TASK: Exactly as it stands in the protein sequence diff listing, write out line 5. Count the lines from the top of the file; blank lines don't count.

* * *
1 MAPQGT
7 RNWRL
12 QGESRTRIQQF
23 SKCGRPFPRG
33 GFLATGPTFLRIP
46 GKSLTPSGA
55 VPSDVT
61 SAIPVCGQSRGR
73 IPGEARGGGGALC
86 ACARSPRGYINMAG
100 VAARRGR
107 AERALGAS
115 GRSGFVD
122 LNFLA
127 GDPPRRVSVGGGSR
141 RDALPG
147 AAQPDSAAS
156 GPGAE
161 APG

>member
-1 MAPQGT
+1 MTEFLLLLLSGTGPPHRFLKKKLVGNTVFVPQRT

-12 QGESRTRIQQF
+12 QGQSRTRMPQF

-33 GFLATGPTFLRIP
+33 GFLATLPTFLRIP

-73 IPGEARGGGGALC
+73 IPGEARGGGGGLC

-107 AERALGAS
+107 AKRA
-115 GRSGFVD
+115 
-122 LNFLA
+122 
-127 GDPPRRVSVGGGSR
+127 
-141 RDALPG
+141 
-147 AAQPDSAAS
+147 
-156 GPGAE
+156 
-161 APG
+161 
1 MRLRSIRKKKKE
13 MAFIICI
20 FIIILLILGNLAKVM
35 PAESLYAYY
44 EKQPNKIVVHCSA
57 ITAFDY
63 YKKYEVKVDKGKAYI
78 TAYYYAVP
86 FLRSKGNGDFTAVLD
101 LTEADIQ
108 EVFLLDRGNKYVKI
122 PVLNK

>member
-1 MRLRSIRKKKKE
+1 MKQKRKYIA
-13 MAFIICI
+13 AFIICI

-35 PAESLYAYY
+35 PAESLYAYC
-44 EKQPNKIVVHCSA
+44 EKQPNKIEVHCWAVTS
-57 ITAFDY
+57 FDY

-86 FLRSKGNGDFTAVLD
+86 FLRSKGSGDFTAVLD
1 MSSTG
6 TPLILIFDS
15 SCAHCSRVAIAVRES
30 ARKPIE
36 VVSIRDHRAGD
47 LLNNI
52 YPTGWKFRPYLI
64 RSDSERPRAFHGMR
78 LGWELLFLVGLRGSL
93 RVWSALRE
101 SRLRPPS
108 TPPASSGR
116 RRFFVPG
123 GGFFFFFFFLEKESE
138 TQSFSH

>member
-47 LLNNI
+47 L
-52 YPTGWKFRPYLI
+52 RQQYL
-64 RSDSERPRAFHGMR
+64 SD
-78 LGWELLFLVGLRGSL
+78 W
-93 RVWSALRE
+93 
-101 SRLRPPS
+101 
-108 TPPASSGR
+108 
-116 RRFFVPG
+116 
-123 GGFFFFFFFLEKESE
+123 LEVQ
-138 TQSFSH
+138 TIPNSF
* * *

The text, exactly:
33 GFLATGPTFLRIP